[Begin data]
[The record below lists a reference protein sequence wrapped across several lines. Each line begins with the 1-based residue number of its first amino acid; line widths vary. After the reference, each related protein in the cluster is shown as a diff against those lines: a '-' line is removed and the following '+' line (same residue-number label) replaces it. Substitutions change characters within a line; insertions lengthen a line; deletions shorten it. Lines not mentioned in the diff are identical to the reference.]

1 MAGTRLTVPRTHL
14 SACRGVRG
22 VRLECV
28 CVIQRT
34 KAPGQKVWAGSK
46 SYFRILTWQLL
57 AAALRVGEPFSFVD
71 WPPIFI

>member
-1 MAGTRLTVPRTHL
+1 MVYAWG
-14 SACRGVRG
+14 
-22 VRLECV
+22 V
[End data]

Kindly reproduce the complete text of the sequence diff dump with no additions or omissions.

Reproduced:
[The record below lists a reference protein sequence wrapped across several lines. Each line begins with the 1-based residue number of its first amino acid; line widths vary. After the reference, each related protein in the cluster is shown as a diff against those lines: a '-' line is removed and the following '+' line (same residue-number label) replaces it. Substitutions change characters within a line; insertions lengthen a line; deletions shorten it. Lines not mentioned in the diff are identical to the reference.]

1 MAGTRLTVPRTHL
14 SACRGVRG
22 VRLECV
28 CVIQRT
34 KAPGQKVWAGSK
46 SYFRILTWQLL
57 AAALRVGEPFSFVD
71 WPPIFI

>member
-1 MAGTRLTVPRTHL
+1 MVYAWG
-14 SACRGVRG
+14 
-22 VRLECV
+22 V